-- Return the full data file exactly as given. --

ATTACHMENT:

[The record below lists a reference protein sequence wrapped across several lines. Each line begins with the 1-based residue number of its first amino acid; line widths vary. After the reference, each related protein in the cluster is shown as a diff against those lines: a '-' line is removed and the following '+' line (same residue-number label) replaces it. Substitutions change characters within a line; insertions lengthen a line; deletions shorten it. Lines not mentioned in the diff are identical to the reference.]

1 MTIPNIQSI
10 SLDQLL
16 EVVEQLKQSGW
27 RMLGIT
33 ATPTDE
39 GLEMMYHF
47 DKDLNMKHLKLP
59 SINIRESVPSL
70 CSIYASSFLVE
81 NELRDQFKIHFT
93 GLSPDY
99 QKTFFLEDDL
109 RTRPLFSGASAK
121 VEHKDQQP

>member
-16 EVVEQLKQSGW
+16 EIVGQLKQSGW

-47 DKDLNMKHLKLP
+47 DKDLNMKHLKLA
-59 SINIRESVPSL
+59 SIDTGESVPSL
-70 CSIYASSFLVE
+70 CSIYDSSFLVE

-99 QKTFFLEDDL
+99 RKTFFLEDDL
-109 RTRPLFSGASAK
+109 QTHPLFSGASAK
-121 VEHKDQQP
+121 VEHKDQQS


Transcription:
[The record below lists a reference protein sequence wrapped across several lines. Each line begins with the 1-based residue number of its first amino acid; line widths vary. After the reference, each related protein in the cluster is shown as a diff against those lines: a '-' line is removed and the following '+' line (same residue-number label) replaces it. Substitutions change characters within a line; insertions lengthen a line; deletions shorten it. Lines not mentioned in the diff are identical to the reference.]

1 MTIPNIQSI
10 SLDQLL
16 EVVEQLKQSGW
27 RMLGIT
33 ATPTDE
39 GLEMMYHF
47 DKDLNMKHLKLP
59 SINIRESVPSL
70 CSIYASSFLVE
81 NELRDQFKIHFT
93 GLSPDY
99 QKTFFLEDDL
109 RTRPLFSGASAK
121 VEHKDQQP

>member
-16 EVVEQLKQSGW
+16 EIVGQLKQSGW

-47 DKDLNMKHLKLP
+47 DKDLNMKHLKLA
-59 SINIRESVPSL
+59 SIDTGESVPSL
-70 CSIYASSFLVE
+70 CSIYDSSFLVE

-99 QKTFFLEDDL
+99 RKTFFLEDDL
-109 RTRPLFSGASAK
+109 QTHPLFSGASAK
-121 VEHKDQQP
+121 VEHKDQQS